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Old 04-16-2007, 02:32 PM
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Default Schellac (French Polish Style) Vs (Lacquer Thinly Coated)

I did read all the postings on Schellac (French Polish Style) vs lacquer on page 9 or 10 but my question is different.

Schellac (French Polish Style) Vs (Lacquer Thin Coated)

I am looking to get Lacquer Thinly applied, if that makes sense. the reason for me leaning towards Lacquer is the factor of lower maintenance.

Is Schellac that much better then Lacquer and if so how much better


Dr. Pepe Vergara your input is highly valued

Thank you all, for all you input

From Howard
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Old 04-16-2007, 06:26 PM
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Default Re: Schellac (French Polish Style) Vs (Lacquer Thinly Coated

Quote:
Originally Posted by Techmanac
I did read all the postings on Schellac (French Polish Style) vs lacquer on page 9 or 10 but my question is different.

Schellac (French Polish Style) Vs (Lacquer Thin Coated)

I am looking to get Lacquer Thinly applied, if that makes sense. the reason for me leaning towards Lacquer is the factor of lower maintenance.

Is Schellac that much better then Lacquer and if so how much better


Dr. Pepe Vergara your input is highly valued

Thank you all, for all you input

From Howard
I am not a doctor, nor play one on TV!

I made three guitars with lacquer last year, but I am not using lacquer anymore. I need my health. I saw most of the guitars lacquered in Spain. It saves time and money.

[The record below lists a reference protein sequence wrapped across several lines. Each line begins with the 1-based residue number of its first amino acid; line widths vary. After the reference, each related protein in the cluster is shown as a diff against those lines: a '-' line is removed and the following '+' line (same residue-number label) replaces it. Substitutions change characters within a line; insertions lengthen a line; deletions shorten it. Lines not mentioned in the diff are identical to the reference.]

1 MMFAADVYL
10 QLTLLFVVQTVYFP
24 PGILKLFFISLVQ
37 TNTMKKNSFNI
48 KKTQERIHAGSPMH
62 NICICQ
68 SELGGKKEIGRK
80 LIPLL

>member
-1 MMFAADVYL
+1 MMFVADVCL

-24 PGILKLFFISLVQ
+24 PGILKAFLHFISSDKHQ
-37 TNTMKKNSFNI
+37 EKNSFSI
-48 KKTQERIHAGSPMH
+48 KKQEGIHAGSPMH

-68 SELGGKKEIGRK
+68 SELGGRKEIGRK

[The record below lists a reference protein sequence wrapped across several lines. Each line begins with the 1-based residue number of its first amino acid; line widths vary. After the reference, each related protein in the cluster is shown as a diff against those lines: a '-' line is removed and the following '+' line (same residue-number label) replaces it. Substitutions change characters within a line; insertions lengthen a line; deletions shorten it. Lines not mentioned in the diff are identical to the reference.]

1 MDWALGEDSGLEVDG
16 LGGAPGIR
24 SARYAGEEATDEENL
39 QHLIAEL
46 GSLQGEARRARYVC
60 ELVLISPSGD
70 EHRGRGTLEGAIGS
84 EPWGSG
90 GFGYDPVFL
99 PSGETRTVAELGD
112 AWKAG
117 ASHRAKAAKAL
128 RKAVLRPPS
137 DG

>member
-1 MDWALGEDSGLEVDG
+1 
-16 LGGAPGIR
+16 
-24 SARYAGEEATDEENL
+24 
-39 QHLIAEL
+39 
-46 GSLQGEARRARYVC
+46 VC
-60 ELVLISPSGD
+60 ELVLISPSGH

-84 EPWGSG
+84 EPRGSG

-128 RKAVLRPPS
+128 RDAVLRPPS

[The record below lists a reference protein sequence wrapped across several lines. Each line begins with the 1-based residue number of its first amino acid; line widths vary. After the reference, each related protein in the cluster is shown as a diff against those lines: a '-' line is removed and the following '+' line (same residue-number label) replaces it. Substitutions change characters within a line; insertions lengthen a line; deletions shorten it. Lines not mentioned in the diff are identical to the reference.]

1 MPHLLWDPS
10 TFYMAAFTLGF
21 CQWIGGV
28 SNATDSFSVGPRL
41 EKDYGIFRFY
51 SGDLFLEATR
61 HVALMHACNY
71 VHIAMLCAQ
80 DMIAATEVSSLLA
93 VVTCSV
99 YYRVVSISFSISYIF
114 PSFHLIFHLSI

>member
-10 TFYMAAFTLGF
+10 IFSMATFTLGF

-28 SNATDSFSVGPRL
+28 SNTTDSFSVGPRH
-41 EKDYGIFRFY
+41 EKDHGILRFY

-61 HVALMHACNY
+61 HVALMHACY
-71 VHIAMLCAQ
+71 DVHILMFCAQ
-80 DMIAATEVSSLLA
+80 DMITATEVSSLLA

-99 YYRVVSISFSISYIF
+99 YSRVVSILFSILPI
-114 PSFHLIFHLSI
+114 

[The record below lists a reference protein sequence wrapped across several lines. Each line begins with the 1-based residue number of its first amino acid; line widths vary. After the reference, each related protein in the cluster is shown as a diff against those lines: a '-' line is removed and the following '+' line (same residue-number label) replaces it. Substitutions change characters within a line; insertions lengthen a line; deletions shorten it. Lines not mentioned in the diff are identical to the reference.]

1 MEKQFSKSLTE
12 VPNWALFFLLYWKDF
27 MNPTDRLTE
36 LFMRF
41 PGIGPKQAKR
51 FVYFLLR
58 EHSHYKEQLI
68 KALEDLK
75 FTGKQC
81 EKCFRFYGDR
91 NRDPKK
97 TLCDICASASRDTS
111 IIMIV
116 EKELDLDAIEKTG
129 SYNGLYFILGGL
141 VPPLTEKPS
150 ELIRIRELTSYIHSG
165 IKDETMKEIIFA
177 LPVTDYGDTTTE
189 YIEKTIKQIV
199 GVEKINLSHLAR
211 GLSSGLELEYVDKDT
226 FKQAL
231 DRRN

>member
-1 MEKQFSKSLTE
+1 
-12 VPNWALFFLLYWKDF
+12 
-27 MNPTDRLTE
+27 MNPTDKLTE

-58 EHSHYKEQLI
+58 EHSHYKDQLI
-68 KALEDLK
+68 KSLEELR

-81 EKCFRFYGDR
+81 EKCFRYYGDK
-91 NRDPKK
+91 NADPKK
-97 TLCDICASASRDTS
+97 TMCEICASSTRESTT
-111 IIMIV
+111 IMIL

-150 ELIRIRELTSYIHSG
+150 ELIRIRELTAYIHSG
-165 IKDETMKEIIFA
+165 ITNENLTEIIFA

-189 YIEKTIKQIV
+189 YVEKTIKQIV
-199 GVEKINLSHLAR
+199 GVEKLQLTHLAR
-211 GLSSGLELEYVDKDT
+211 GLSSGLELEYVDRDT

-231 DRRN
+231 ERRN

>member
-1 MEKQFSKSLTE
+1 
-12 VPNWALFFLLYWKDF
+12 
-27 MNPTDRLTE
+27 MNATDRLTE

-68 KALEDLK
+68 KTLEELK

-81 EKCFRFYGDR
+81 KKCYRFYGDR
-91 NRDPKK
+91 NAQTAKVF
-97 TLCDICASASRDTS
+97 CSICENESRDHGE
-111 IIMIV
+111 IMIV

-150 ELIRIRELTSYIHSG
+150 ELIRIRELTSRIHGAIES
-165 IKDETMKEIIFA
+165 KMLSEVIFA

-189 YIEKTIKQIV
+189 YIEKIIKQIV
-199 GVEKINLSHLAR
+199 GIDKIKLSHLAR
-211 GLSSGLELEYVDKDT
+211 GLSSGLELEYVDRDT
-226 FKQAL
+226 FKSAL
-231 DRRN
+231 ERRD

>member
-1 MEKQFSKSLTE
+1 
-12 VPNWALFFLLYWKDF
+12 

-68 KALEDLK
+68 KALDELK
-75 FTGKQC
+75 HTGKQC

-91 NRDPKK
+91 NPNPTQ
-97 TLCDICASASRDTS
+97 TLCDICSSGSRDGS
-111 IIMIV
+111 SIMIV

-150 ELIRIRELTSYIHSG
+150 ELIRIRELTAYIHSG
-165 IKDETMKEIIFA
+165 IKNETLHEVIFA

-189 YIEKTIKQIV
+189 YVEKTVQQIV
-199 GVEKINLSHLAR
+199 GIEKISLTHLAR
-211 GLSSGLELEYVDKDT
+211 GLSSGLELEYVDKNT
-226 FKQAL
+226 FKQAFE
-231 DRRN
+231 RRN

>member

French polish has my vote. Now, that I really can do a perfect job, I amnot going to quit.
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Old 04-17-2007, 12:01 AM
Mister Lovaguitara Mister Lovaguitara is offline
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Pepe - how about a really thinly applied lacquer? will is leave the soundboard as free to vibrate as french polish?

Tecmanac - you could always ask the luthier to lacquer the back and sides and french polish only the top, It's actually a quite common combination.
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Old 04-17-2007, 07:27 AM
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Lacquer is a very thin layer of nitrocellulose. I have seen perfectly sounding guitars that were finished with lacquer. So, I also recommend lacquer.
Lacquer is a terrible thing for the lungs of the person applying it, that is why I will not do it anymore.
French polish materials are: shellac (a natural non toxic resin), olive oil, and etanol (booz - 100%). What can go wrong there? You get hungry and drunk French polishing a guitar. That is the reason I like it.

I would go for whatever your luthier is more familiar with.
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Old 04-17-2007, 08:50 AM
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Quote:
Originally Posted by Pepe Vergara
Mr. Pepe Vergara
Thank you for your input for it makes me more relax feeling.

However stand by for more questions....
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Old 04-17-2007, 08:53 AM
Chiptheshrink Chiptheshrink is offline
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I like to French Polish my instruments for the same reasons as Pepe (and I keep juice in the fridge as a mixer for the Everclear). Lacquer is terrible, toxic stuff. But I also have a nice Lorenzo Pimentel concert guitar that has a perfectly applied and really thin coat of lacquer, and it sounds great. It also doesn't have that 'glow" that a nice French polish has, but I don't worry about arm sweat or being nearly as careful with it.

I think that the problem often arises that it is easier to cover imperfections and small problems with a thick coat of lacquer, but if done well, it avoids many of those problems. If I wanted to do a job that just looks good, though, and I was less worried about the sound, I can gun it on thicker and then buff the heck out of it. Then it will look fine, but kill the sound.